“Are we done with the work? Are we really done? What else needs to happen? Who else needs to approve it?”
If you’re hearing a lot of this type of talk from your agile marketing team, it may be time to consider adding a formal Definition of Done (DoD), a practice that comes directly from the Scrum framework.
While the DoD isn’t commonly practiced by agile marketers, it can help a team that has been agile for a while better refine their practice and gain a better understanding of the work, improve the level of quality and set achievements that can be accomplished within the team.
What is Definition of Done?
In agile marketing, work is broken down into bite size pieces or stories, and DoD applies to each and every one of them, not just at the end of a project or campaign. The goal in agile is for the team to quickly move committed work to done, and in Scrum each story must be done within the sprint time box.
DoD is a living, breathing document created by the team and for the team, not by a manager or single team member. This is because everyone on the team needs to understand and feel like the DoD is reasonable and achievable.
A Team’s DoD should balance the minimum process overhead with the maximum quality achieved. For example, getting a Brand Director to review all stories may improve quality, but at what cost? If it sits behind her desk for weeks at a time, the delay probably negates the benefit. However, implementing a peer review on all work may achieve the desired outcome of quality, but quick, delivery.
Ironically, the team’s DoD is never really done! The team should review it quarterly to see if they can improve how they are working to keep that balance of speed and quality in check.
How Definition of Done benefits agile marketing teams
DoD helps marketing teams deliver stories more efficiently because there’s a shared understanding on what needs to happen and when for the work to be considered done, which is a fundamental piece of agile marketing. The team needs to deliver small campaign slices that are usable, which means work should occur from strategy and research through any final approvals or quality checks.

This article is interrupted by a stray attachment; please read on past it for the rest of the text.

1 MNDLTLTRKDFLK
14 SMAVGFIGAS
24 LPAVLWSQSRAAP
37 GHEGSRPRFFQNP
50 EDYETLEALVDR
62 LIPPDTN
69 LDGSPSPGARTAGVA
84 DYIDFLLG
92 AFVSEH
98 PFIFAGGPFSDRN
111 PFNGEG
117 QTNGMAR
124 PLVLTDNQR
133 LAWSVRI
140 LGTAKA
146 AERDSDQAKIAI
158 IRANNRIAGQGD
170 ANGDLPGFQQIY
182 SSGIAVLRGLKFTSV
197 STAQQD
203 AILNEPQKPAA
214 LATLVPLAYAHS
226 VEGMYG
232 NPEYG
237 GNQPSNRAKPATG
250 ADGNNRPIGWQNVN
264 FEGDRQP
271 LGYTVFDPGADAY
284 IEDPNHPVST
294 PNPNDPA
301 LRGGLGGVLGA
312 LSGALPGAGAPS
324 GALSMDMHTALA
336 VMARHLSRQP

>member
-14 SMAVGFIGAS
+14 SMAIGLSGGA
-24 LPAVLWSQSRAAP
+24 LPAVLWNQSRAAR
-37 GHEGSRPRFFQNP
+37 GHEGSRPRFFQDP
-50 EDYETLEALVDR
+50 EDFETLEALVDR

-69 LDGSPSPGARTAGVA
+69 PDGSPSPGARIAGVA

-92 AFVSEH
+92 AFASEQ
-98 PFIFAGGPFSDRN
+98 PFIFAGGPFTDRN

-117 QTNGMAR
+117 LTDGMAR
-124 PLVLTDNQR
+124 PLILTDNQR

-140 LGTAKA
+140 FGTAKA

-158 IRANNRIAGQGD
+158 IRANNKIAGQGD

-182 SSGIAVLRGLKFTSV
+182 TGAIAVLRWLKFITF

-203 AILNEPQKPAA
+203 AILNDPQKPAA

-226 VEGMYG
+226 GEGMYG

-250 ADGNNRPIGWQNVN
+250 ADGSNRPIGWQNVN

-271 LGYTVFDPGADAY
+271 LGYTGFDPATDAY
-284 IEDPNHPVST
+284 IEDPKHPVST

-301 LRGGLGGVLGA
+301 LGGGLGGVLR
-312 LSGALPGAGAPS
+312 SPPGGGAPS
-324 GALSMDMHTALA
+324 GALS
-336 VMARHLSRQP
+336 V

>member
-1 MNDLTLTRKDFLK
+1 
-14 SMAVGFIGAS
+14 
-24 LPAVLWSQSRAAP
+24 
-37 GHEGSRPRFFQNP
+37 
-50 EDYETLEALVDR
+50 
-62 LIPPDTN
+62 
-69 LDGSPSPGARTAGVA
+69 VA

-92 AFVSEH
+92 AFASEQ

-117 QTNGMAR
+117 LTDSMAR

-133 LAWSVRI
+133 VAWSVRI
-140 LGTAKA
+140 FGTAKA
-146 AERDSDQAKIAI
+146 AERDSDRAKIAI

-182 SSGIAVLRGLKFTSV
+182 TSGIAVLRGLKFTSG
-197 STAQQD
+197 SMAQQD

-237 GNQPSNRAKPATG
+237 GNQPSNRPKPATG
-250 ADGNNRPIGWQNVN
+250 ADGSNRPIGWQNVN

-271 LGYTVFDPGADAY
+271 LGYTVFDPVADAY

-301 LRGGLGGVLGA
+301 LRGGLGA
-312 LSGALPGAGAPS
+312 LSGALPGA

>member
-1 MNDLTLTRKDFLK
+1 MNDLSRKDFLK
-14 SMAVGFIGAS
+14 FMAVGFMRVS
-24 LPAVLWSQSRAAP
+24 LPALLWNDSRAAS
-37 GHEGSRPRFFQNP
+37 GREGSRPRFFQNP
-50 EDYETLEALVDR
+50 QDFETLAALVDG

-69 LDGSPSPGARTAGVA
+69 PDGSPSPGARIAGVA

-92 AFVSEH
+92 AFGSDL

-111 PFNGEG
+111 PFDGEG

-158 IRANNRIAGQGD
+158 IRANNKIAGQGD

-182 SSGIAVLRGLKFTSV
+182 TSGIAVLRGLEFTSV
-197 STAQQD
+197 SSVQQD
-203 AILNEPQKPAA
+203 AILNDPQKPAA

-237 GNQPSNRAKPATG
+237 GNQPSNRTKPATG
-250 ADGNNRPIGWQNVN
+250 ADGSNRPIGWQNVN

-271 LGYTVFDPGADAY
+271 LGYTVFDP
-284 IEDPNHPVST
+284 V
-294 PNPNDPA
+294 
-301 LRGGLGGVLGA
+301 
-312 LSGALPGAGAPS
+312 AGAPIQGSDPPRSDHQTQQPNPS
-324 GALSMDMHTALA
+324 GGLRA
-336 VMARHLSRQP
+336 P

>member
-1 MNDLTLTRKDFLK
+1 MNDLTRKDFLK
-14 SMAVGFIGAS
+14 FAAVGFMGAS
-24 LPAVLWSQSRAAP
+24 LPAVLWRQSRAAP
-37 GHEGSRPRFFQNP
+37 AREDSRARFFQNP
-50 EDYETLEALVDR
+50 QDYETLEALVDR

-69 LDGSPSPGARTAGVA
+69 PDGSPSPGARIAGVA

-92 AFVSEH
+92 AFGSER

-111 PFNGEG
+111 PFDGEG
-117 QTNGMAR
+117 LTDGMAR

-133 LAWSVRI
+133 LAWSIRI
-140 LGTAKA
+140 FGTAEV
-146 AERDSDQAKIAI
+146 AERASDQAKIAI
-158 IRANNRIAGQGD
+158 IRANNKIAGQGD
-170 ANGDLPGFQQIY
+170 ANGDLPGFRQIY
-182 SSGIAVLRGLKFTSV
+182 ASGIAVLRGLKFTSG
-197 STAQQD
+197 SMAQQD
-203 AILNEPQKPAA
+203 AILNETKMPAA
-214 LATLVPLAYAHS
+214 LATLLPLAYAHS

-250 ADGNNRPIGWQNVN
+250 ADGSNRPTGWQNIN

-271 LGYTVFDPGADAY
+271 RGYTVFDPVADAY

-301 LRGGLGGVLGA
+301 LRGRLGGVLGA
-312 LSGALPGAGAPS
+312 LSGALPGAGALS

Another benefit of DoD is ensuring that quality standards are set and adhered to, while balancing that need with speed. It’s a tricky one to balance, but the team should look for ways that they may be able to improve quality within their team, relying minimally on outside approvers.
By setting up a policy of peer reviews on all work that the team does, that’s one way to up the quality while minimizing outside dependencies.
Agile marketing teams can often get frustrated when they have too many external factors and their stories seem to sit idle forever, never really getting done. While the ultimate goal is for the team to have more control over its work, some teams may have to loosen the DoD in order to see any work get accomplished. In these cases where everything needs a million approvals, the DoD may stop at peer review, even though the other items will have to happen before work gets out to customers. This allows the team to achieve a level of success within its control.
Creating the team’s Definition of Done
To get started, find a time where all team members can be available. If you have a Scrum Master on your team, that person should facilitate a working session. Begin with thinking about what has to happen to be done with all types of work and what can easily be attainable by the team for every story.
A lot of teams keep it simple with items that might include, for instance, following brand guidelines, peer reviews and marketing owners accepting the story.
Agile teams often confuse DoD with acceptance criteria. Here’s the key difference: DoD applies universally to all stories, whereas acceptance criteria are requirements specific to one story.
Here’s what an example DoD on a marketing team looks like:
A team I was once coaching was running into a lot of confusion on what “Done” meant. They were working on a PowerPoint presentation and a newer team member thought the work had to go through a lot more levels of approval than it actually did. When the team discussed DoD they realized they could get by with fewer approvals and get to done much faster.
A shared understanding of what Done looks like can help your agile marketing team get to Done more quickly, improve the level of quality of work and feel happy that they can accomplish “Done” work within the team.
This story first appeared on MarTech Today.
Opinions expressed in this article are those of the guest author and not necessarily Marketing Land. Staff authors are listed here.
Stacey knows what it’s like to be a marketer, after all, she’s one of the few agile coaches and trainers that got her start there. After graduating from journalism school, she worked as a content writer, strategist, director and adjunct marketing professor. She became passionate about agile as a better way to work in 2012 when she experimented with it for an ad agency client. Since then she has been a scrum master, agile coach and has helped with numerous agile transformations with teams across the globe. Stacey speaks at several agile conferences, has more certs to her name than she can remember and loves to practice agile at home with her family. As a lifelong Minnesotan, she recently relocated to North Carolina where she’s busy learning how to cook grits and say “y’all.”
This content was originally published here.